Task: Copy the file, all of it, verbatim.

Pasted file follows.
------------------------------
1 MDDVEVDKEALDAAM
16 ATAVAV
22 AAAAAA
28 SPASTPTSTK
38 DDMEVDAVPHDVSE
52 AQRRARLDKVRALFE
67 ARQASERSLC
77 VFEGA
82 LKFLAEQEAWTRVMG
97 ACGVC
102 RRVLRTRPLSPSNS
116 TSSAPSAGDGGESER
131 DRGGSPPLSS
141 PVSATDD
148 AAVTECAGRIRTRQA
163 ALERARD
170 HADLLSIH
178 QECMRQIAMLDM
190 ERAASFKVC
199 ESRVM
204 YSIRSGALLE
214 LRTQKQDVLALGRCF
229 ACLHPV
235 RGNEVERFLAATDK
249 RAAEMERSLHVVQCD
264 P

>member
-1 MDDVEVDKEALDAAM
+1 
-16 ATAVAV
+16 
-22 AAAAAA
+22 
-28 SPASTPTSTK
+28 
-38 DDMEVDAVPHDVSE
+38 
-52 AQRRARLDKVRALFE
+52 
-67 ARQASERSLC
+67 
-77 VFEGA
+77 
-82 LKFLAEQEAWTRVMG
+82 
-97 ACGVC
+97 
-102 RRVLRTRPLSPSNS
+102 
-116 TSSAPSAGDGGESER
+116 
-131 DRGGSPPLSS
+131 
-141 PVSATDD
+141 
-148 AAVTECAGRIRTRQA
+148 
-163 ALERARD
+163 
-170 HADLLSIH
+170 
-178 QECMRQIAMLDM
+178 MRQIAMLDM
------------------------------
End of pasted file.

1 MDDVEVDKEALDAAM
16 ATAVAV
22 AAAAAA
28 SPASTPTSTK
38 DDMEVDAVPHDVSE
52 AQRRARLDKVRALFE
67 ARQASERSLC
77 VFEGA
82 LKFLAEQEAWTRVMG
97 ACGVC
102 RRVLRTRPLSPSNS
116 TSSAPSAGDGGESER
131 DRGGSPPLSS
141 PVSATDD
148 AAVTECAGRIRTRQA
163 ALERARD
170 HADLLSIH
178 QECMRQIAMLDM
190 ERAASFKVC
199 ESRVM
204 YSIRSGALLE
214 LRTQKQDVLALGRCF
229 ACLHPV
235 RGNEVERFLAATDK
249 RAAEMERSLHVVQCD
264 P

>member
-1 MDDVEVDKEALDAAM
+1 
-16 ATAVAV
+16 
-22 AAAAAA
+22 
-28 SPASTPTSTK
+28 
-38 DDMEVDAVPHDVSE
+38 
-52 AQRRARLDKVRALFE
+52 
-67 ARQASERSLC
+67 
-77 VFEGA
+77 
-82 LKFLAEQEAWTRVMG
+82 
-97 ACGVC
+97 
-102 RRVLRTRPLSPSNS
+102 
-116 TSSAPSAGDGGESER
+116 
-131 DRGGSPPLSS
+131 
-141 PVSATDD
+141 
-148 AAVTECAGRIRTRQA
+148 
-163 ALERARD
+163 
-170 HADLLSIH
+170 
-178 QECMRQIAMLDM
+178 MRQIAMLDM